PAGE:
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Document Type:Latin Dissertation
Language of Document:English
Record Number:55334
Doc. No:TL25288
Call number:‭3190655‬
Main Entry:Banu Nilgun Uygun
Title & Author:Being a “Natasha”: Transnationalism, sex work and the political economy of desire in Black Sea regionBanu Nilgun Uygun
College:Duke University
Date:2005
Degree:Ph.D.
student score:2005
Page No:152
Abstract:This dissertation is an ethnographic study of the transnational sex trade that has developed between Turkey and the former Soviet Union in the post Cold War era. It is based on 16 months of field research in Trabzon, a port town on the northeastern Turkish Black Sea coast, where the sex trade stirred major controversy. The research combined interviews with observations and archival research. Drawing on this research, this study documents the experiences of migrant women and scrutinizes the pervasive image of these women as "Natashas," a generic label popularized by the media that conveniently slips back and forth between a beautiful woman from the former Soviet Union and a prostitute. I examine the usefulness of the term sex work to describe these relations. While agreeing that the sex work terminology is indispensable for political struggles around the recognition of sexual and gendered labor, I nonetheless caution against an overly rigid classification of these transactions/relations in these terms. The complexity, variety and ambiguities of the relations women from the former Soviet Union enter with local men force us to reexamine the rigid analytical and ideological distinctions between sex work and marriage, between gift and commodity, between desire and economic interests. My dissertation draws together the insights of critical studies of globalization and feminist scholarship about power and identity. It also expands the studies of transnational movements beyond a Euro-American centered focus by attending to social and cultural flows between nations outside or on the periphery of the West. My analysis is informed by the premise that the dynamics of gender, sexuality, and nationhood and hierarchies of wealth and power are best seen as interlinked social processes that are dynamic and transnational in nature.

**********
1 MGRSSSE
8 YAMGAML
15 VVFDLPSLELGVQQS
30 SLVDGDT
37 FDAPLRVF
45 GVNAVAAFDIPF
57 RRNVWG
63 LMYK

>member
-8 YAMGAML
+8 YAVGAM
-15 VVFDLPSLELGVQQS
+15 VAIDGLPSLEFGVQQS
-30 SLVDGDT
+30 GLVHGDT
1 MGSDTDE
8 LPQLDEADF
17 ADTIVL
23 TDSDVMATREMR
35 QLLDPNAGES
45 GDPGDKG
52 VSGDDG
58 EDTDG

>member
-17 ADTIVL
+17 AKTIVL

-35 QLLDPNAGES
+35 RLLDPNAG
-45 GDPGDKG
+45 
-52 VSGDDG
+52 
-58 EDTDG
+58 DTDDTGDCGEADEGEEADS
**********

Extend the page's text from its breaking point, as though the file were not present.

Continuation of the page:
Subject:Social sciences; Black Sea; Desire; Former Soviet Union; Natashas; Political economy; Sex work; Transnationalism; Turkey; Cultural anthropology; Womens studies; 0326:Cultural anthropology; 0453:Womens studies
Added Entry:O. Starn
Added Entry:Duke University